You could also make a reasonable case that Segment is a Kafka competitor. They orient themselves towards different target customers, but the underlying tech is very similar; in fact, the Segment engineering team wrote a technical blog post about how they built what basically appears to be Kafka-lite.
Kafka is a piece of software, but it’s not something you just plop into your codebase and it solves your problem. You need to *orient your architecture around it* – it’s a helpful tool for you to implement a specific type of data infrastructure, but it’s only a piece of the puzzle.
Now that we’ve got the basics down, let’s get into how people actually use Kafka. There’s special terminology for the different types of system elements that we’ve spoken about. Because it wouldn’t be software if it wasn’t confusing.
This might be your website producing click data, or your app producing product data. Producers do the publishing, like you producing your newsletter(s).
This might be your data warehouse storing that click data, or your CRM storing customer details. Consumers subscribe, like the homies subscribing to and reading your newsletter(s).
If you produce multiple newsletters (one called Dank Memes Weekly and another called Shitposting Quarterly), this corresponds to an individual one of them. Producers and consumers can produce and subscribe to a topic.
This is the lowest level of data, and corresponds to an individual issue of an individual newsletter in our (mediocre) example.
To put it all together in a sentence: producers write messages to topics that consumers subscribe to. Phew. Part of why pub-sub is important is that multiple consumers can subscribe to a topic; that means that you only need to send data once, even if multiple places need access to it.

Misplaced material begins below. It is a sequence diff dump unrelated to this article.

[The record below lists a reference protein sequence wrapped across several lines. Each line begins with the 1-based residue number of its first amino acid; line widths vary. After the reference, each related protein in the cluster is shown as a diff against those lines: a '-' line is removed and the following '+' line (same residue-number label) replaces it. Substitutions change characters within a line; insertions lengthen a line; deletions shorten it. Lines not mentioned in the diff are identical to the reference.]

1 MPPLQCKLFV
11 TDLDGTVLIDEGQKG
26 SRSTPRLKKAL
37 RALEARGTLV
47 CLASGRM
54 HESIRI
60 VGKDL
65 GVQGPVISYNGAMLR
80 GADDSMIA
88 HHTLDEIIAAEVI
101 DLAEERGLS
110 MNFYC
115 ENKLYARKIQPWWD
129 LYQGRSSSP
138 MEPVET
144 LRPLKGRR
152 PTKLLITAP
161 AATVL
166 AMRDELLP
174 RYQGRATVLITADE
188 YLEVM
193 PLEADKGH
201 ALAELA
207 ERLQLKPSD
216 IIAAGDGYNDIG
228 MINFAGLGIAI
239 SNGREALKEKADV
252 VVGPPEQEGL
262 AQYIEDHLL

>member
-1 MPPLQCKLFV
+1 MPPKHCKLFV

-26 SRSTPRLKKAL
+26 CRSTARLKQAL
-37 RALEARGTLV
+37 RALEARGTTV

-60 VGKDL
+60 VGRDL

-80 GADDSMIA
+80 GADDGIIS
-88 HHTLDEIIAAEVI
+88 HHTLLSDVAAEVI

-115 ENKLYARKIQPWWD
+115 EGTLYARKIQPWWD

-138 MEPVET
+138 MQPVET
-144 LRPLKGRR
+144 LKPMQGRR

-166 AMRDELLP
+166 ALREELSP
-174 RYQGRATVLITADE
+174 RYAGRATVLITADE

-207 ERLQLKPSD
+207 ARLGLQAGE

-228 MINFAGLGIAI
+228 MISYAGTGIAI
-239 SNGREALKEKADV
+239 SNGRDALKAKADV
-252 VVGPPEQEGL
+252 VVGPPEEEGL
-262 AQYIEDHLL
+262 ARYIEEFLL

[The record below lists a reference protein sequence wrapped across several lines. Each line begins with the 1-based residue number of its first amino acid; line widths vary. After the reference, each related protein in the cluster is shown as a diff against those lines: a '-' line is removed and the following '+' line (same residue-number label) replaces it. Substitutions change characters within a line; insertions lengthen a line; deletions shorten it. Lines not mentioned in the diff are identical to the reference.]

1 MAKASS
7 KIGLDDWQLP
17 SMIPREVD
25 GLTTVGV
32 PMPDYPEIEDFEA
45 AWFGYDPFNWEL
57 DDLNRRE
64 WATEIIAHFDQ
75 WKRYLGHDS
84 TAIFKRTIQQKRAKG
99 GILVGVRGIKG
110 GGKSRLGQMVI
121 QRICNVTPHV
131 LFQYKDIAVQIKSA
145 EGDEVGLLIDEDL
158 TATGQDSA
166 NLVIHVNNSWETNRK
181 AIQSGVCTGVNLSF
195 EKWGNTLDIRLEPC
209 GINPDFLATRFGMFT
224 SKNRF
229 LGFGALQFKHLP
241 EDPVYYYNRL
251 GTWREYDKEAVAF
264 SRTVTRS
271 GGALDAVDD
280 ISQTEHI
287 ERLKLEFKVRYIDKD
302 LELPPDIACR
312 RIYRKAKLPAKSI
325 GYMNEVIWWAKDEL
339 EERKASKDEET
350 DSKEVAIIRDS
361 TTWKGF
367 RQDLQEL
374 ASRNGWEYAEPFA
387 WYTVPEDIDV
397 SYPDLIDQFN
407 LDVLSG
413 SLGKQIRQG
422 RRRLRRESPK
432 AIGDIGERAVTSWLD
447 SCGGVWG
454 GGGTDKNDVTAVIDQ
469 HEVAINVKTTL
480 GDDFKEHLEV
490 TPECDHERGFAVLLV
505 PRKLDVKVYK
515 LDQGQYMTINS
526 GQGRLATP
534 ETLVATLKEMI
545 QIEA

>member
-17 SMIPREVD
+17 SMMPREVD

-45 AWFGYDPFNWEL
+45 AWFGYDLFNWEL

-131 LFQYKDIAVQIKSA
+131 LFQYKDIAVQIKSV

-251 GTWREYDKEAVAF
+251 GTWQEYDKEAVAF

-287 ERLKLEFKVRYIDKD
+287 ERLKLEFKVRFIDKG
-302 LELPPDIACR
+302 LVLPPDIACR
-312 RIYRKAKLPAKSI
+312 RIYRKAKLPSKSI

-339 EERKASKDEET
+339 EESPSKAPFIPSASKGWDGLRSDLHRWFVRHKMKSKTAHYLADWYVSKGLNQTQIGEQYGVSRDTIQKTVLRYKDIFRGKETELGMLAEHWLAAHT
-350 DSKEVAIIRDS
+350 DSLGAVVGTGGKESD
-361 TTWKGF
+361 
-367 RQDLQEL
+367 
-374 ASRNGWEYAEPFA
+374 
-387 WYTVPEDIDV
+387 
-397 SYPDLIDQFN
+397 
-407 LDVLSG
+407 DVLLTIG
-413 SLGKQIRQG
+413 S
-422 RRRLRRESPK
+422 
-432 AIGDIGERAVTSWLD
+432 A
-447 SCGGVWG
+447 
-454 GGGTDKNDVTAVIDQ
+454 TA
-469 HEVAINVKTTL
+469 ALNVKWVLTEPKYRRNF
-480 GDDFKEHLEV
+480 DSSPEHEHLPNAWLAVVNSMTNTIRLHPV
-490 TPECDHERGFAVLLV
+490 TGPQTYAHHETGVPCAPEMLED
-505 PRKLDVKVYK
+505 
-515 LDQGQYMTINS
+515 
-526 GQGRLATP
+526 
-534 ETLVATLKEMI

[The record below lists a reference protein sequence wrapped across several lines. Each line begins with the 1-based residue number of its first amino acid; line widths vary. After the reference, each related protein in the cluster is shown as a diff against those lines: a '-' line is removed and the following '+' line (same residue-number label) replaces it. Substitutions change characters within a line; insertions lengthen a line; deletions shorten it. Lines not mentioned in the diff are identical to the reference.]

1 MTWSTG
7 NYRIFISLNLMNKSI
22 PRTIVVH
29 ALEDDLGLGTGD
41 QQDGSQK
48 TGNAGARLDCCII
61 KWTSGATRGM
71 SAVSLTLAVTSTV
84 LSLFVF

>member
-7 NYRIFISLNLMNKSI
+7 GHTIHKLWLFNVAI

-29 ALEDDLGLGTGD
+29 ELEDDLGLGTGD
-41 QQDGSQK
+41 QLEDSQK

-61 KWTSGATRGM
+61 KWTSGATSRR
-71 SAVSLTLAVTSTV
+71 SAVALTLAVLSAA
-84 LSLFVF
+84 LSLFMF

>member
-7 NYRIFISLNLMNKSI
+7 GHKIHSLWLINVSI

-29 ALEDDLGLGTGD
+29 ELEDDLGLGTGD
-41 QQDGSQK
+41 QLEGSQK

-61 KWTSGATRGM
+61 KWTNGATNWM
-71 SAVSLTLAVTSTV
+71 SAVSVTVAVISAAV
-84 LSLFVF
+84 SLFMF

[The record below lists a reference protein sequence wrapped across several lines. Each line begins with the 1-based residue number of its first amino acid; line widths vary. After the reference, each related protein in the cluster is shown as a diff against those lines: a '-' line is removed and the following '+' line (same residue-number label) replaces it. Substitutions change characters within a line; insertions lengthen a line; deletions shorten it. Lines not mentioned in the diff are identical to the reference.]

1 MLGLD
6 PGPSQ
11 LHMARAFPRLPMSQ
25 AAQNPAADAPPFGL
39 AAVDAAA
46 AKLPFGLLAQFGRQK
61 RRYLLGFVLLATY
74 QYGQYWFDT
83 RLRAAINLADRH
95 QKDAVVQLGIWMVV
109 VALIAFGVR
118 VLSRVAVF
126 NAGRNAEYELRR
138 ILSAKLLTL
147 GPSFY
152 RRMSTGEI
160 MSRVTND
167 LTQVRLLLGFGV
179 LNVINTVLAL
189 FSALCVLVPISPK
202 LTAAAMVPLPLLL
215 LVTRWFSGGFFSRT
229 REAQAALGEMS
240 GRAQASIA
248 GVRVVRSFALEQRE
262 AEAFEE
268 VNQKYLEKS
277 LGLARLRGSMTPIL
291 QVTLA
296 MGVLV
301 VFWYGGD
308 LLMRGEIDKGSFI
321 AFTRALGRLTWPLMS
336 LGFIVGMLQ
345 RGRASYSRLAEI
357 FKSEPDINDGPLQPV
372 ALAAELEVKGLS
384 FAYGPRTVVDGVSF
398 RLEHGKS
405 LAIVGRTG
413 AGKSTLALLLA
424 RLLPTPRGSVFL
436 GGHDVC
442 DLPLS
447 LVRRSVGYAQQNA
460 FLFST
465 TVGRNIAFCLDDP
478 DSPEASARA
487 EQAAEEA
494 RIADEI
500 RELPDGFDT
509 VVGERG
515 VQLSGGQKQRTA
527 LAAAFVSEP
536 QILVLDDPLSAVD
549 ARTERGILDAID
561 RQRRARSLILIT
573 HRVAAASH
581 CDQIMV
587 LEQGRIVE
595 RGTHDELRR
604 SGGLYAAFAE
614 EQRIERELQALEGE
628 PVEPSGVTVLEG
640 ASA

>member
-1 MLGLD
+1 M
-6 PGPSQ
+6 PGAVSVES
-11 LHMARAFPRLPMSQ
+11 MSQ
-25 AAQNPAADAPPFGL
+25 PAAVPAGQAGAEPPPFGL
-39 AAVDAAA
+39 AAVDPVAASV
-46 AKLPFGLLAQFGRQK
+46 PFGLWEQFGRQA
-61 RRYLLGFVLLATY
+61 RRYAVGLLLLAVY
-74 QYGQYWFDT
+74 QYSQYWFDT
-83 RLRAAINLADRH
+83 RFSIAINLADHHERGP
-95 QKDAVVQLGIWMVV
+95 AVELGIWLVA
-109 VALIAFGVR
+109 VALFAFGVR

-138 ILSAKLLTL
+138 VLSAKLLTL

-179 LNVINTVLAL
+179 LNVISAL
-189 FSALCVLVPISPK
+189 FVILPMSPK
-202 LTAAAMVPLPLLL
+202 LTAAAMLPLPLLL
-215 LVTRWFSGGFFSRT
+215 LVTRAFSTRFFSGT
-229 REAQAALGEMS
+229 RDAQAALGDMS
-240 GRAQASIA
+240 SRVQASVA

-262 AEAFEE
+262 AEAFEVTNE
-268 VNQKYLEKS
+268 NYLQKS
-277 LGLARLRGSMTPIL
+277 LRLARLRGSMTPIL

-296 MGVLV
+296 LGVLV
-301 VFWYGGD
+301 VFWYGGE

The last important thing to know about Kafka – and part of why it can be complex to set up – is that it’s built as a distributed system by default. In order to handle crazy throughput - data coming in very, very quickly – Kafka is usually deployed across multiple servers in a data center. Networking these servers together and making sure they’re in sync is pretty difficult, and it’s part of why managed service providers like Confluent are printing money.
(this section is usually reserved for paid subscribers, but what the hell, have fun)
Confluent provides Apache Kafka as a managed service. What does that mean, you ask? If you’re a developer, using Confluent means that you get to use Kafka without having to set it up on your own servers. Confluent hosts Kafka for you, and you pay on a usage basis. The company was founded by the team of engineers at LinkedIn who originally built and open-sourced Kafka, so they know what they’re doing.
Jay Kreps, one of the Confluent founders, wrote this lengthy post explaining logs and why he thinks software is moving in an event-driven direction. It’s technical, but highly worth a read if you can.
Confluent is a classic open source story, and fits into the same category as Elastic, Redis Labs, MongoDB, etc. It goes like this:
When I say hosting, that doesn’t necessarily mean that you’re abdicating all control of your environment to Confluent – you can also self host.
In addition to managing your Kafka deployment for you, Confluent has also built a nice series of plugins (they call it a “hub”) for getting data in and out of Kafka. They’ve also been putting muscle behind ksqlDB, a new product built on a top of Kafka that helps companies build applications that require real-time streaming (i.e. real time fraud detection).
Confluent’s pricing is predictably confusing. If you’re using their cloud product, there are 5 line items you need to calculate to understand what your monthly bill is going to be. Here’s a screenshot of their pricing calculator that I configured to use a standard multi-zone setup on AWS:
The absolute number here isn’t that important (managed services are expensive, and that’s fine) – it’s more about this pricing model optimizes for flexibility over simplicity. The first time I checked out Confluent – maybe about 2 years ago or so – they were charging simply for data in and data out. Easy. But as companies move upmarket, pricing models are destined to follow. And that’s why they need a calculator now.